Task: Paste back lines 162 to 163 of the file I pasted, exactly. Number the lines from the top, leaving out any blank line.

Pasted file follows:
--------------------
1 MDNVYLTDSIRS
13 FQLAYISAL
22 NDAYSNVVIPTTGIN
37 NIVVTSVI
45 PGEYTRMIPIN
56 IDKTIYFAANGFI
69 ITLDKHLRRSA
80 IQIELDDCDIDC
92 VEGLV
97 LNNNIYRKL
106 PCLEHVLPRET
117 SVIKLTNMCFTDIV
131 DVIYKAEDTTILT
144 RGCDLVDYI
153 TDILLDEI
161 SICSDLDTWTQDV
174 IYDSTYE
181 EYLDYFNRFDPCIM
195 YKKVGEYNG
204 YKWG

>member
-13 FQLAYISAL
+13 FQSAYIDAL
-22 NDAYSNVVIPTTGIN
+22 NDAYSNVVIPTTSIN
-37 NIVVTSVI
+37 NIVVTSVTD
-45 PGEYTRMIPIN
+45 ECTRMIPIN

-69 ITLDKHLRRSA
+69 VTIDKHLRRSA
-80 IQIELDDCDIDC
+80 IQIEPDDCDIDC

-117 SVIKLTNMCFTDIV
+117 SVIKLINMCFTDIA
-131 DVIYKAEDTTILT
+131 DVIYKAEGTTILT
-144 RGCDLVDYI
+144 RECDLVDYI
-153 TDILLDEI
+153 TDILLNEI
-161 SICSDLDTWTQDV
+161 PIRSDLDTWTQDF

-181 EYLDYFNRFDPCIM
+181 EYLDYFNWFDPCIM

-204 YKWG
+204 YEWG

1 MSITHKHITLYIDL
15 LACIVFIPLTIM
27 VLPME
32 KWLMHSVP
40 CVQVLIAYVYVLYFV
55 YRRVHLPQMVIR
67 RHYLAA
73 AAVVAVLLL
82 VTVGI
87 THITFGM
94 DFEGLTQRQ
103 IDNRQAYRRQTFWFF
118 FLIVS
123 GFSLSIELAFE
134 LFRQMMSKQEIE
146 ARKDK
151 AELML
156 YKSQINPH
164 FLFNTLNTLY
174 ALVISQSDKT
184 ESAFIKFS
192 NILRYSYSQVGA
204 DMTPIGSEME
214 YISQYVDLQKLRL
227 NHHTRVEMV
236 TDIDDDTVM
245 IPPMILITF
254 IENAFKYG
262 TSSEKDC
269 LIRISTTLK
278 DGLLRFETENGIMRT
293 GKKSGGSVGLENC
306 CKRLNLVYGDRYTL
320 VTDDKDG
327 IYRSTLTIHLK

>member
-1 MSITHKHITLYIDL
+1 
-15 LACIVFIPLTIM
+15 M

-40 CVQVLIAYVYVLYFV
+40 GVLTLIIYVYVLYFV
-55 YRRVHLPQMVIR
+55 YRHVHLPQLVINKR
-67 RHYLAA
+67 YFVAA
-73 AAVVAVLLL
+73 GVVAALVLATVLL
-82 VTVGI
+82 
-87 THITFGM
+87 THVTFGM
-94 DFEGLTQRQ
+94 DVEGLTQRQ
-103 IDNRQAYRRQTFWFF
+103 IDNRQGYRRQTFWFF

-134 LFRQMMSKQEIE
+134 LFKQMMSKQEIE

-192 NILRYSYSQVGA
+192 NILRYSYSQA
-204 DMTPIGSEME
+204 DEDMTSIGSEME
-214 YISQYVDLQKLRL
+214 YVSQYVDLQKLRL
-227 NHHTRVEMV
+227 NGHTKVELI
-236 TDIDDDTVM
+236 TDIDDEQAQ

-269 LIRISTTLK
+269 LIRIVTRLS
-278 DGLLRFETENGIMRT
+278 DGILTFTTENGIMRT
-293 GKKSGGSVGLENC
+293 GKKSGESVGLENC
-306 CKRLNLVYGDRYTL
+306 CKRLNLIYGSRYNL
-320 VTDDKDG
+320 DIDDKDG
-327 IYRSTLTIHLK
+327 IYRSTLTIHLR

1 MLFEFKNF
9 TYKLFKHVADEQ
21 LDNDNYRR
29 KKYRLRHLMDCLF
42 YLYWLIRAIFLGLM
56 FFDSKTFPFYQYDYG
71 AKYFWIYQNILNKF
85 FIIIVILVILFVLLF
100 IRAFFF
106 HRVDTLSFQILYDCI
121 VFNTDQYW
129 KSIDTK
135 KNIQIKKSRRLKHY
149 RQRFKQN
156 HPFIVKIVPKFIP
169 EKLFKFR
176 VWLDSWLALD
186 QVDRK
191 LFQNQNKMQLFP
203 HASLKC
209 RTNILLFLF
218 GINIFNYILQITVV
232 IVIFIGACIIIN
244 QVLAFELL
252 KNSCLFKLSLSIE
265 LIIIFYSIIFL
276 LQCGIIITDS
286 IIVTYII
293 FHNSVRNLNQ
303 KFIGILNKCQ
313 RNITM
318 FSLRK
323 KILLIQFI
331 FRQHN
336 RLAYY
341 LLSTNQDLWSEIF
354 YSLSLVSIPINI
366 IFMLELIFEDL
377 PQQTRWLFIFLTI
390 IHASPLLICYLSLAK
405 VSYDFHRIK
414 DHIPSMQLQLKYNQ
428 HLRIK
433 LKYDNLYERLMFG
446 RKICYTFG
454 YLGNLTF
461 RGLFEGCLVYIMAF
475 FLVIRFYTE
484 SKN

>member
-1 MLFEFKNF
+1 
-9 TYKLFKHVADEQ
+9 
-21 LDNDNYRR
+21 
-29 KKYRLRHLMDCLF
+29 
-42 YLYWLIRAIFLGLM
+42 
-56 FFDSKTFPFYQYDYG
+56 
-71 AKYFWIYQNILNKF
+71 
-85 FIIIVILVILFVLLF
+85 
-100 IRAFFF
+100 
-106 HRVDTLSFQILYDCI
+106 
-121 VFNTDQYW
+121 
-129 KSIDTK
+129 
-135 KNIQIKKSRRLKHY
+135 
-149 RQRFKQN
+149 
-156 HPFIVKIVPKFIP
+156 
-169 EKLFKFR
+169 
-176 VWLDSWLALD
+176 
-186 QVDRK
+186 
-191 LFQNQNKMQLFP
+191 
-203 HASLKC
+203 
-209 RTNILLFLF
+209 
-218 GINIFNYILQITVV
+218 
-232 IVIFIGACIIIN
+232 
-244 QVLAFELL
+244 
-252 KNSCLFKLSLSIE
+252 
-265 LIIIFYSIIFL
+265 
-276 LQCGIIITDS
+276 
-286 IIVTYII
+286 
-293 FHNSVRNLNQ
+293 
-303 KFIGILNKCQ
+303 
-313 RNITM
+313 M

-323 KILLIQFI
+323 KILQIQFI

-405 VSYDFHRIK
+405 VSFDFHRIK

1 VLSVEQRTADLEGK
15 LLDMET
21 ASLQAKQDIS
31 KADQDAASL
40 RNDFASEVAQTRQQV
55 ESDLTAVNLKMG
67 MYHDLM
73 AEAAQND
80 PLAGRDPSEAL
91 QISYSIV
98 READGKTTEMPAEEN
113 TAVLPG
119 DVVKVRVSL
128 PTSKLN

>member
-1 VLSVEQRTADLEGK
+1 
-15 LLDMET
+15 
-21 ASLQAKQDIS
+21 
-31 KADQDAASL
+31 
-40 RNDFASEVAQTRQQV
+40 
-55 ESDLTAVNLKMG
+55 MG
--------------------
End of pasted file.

336 RLAYY
341 LLSTNQDLWSEIF